US probes wreckage of helicopters found in Panamanian jungle
Rio Congo Arriba, Panama, Apr 25 (EFE).- The United States government is looking into the discovery in the jungles of Panama of the wreckage of two helicopters that appear to belong to the Pentagon.
The remains of the choppers lie on the slopes of Cerro Chucanti, at 1,439 m (4,718 ft) the highest peak in the Maje mountains.
In 2003, conservation group ADOPTA Bosque acquired some 700 hectares (1,728 acres) to create the Cerro Chucanti Private Nature Reserve, which draws scientists and ecotourists from around the world.
The climate and the jungle have taken a toll on the helicopters, but it is still possible to make out “ARMY813226” and “cargo compartment maximum capacity 125 LBS.” on one of the fuselages.
“The Embassy of the United States is aware of the two unidentified helicopters that were found last year. We are investigating the matter,” was the mission’s response when EFE asked about the wreckage on Chucanti.
Biologist Guido Berguido, the founder and executive director of ADOPTA Bosque, told EFE that the choppers were on the mountain when the reserve was established in 2003.
“One of the things that really struck me was that we found two helicopters during the first visits,” he said. “It has been quite difficult to know what the history is.”
He adds that according to residents, the “aircraft were here when the first settlers came, more than 30 years ago.”
Questions to the US Embassy and the US military have gone unanswered, Berguido said.
The presence of the wreckage attracts “the attention of visitors, ecotourists, who find it fascinating, above all the mystery about what happened,” he said.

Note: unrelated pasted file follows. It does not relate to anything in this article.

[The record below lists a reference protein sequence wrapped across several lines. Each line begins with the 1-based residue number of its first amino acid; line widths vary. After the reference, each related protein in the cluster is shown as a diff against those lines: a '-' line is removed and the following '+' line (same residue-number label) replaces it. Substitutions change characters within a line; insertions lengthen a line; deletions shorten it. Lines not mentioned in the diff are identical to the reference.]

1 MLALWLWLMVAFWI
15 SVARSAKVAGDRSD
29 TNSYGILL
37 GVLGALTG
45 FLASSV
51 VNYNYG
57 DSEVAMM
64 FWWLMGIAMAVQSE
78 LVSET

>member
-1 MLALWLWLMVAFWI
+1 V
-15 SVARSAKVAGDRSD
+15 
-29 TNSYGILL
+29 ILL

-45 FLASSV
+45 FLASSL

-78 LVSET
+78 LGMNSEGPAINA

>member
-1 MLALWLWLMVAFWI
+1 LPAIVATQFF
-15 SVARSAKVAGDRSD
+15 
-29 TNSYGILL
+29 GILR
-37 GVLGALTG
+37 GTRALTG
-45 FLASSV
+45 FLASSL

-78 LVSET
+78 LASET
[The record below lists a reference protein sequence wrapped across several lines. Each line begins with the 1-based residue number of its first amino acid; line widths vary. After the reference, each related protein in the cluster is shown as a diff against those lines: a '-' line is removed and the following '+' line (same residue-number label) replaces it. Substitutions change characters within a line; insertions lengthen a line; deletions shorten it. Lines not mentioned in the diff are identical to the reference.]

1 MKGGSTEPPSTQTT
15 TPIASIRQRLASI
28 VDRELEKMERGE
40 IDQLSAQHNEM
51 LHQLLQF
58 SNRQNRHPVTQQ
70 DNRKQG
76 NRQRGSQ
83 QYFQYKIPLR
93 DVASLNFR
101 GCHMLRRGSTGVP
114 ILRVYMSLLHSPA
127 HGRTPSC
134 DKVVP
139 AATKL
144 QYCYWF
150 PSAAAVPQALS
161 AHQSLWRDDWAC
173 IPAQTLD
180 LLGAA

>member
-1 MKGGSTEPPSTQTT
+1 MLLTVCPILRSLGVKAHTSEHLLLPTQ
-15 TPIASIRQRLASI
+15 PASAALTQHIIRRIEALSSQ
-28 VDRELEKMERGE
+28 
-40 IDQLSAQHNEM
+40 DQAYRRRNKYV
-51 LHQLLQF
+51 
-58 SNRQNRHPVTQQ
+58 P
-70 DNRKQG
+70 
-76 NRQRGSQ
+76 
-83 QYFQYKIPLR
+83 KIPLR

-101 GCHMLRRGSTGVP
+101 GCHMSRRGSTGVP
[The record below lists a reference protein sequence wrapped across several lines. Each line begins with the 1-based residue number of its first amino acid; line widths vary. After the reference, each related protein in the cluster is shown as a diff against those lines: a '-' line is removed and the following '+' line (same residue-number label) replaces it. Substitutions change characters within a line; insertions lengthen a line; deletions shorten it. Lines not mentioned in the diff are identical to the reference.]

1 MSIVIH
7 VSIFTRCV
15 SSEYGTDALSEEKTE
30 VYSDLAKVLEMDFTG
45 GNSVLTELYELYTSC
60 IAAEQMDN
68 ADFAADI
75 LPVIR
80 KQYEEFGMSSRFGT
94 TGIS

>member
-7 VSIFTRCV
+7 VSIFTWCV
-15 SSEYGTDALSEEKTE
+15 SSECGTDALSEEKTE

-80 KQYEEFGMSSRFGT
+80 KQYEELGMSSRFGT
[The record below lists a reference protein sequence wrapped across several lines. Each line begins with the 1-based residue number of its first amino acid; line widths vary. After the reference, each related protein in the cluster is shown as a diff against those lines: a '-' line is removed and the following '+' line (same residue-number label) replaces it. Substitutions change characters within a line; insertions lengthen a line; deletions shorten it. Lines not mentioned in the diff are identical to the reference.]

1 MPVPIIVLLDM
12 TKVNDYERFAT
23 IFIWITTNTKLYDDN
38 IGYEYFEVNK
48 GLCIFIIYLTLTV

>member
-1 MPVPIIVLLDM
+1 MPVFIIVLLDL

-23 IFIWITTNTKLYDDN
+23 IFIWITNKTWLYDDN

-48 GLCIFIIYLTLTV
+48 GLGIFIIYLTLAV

Some speculate about a connection to the US Army’s School of the Americas (now the Western Hemisphere Institute for Security Cooperation at Fort Benning, Georgia), based in Panama from 1946 to 1984, which trained more than 60,000 military and police personnel from across the region.
The school’s alumni include notorious figures such as Rafael Videla, a member of the 1976-1983 junta that killed 30,000 people in Argentina; Efrain Rios Montt, who presided over the bloodiest phase of Guatemala’s 1960-1986 civil war; and Panamanian strongman Manuel Noriega.
Another theory centers on the disappearance in April 1985 of a US Navy helicopter with two people aboard. Four years ago, people found aircraft wreckage at Santa Fe National Park in Panama’s Veraguas province.
There are also those who suspect the helicopters that crashed on Cerro Chucanti were used in the December 1989 US invasion of Panama to arrest Noriega, who had been indicted for drug trafficking.
The official death toll from the operation, according to documents declassified in 2019, was 314 military personnel and 202 civilians, while Panamanian sources contend that anywhere from 500 to 4,000 civilians died. EFE gf-bv/dr